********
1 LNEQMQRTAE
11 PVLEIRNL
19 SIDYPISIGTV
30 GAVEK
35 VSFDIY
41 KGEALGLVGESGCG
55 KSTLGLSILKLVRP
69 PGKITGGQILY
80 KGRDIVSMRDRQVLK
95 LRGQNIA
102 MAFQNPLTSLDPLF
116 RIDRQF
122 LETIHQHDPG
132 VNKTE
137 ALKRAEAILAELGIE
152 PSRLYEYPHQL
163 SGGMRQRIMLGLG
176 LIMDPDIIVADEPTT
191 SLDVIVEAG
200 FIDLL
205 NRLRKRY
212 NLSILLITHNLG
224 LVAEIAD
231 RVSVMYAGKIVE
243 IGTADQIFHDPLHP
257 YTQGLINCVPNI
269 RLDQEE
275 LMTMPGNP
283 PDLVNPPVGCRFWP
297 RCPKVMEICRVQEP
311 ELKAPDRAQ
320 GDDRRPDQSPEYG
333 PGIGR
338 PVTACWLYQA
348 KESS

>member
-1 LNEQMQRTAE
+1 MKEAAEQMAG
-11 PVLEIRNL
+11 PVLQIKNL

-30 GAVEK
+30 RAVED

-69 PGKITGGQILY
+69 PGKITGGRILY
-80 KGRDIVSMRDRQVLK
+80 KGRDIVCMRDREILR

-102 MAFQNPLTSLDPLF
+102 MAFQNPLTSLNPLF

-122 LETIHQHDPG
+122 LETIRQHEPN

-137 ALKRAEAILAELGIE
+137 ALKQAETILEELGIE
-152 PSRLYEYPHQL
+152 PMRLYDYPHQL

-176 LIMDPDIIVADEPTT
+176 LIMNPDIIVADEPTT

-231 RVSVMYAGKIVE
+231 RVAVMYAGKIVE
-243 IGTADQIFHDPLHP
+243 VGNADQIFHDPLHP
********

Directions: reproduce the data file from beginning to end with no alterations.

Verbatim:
1 LNEQMQRTAE
11 PVLEIRNL
19 SIDYPISIGTV
30 GAVEK
35 VSFDIY
41 KGEALGLVGESGCG
55 KSTLGLSILKLVRP
69 PGKITGGQILY
80 KGRDIVSMRDRQVLK
95 LRGQNIA
102 MAFQNPLTSLDPLF
116 RIDRQF
122 LETIHQHDPG
132 VNKTE
137 ALKRAEAILAELGIE
152 PSRLYEYPHQL
163 SGGMRQRIMLGLG
176 LIMDPDIIVADEPTT
191 SLDVIVEAG
200 FIDLL
205 NRLRKRY
212 NLSILLITHNLG
224 LVAEIAD
231 RVSVMYAGKIVE
243 IGTADQIFHDPLHP
257 YTQGLINCVPNI
269 RLDQEE
275 LMTMPGNP
283 PDLVNPPVGCRFWP
297 RCPKVMEICRVQEP
311 ELKAPDRAQ
320 GDDRRPDQSPEYG
333 PGIGR
338 PVTACWLYQA
348 KESS

>member
-1 LNEQMQRTAE
+1 MKEAAEQMAG
-11 PVLEIRNL
+11 PVLQIKNL

-30 GAVEK
+30 RAVED

-69 PGKITGGQILY
+69 PGKITGGRILY
-80 KGRDIVSMRDRQVLK
+80 KGRDIVCMRDREILR

-102 MAFQNPLTSLDPLF
+102 MAFQNPLTSLNPLF

-122 LETIHQHDPG
+122 LETIRQHEPN

-137 ALKRAEAILAELGIE
+137 ALKQAETILEELGIE
-152 PSRLYEYPHQL
+152 PMRLYDYPHQL

-176 LIMDPDIIVADEPTT
+176 LIMNPDIIVADEPTT

-231 RVSVMYAGKIVE
+231 RVAVMYAGKIVE
-243 IGTADQIFHDPLHP
+243 VGNADQIFHDPLHP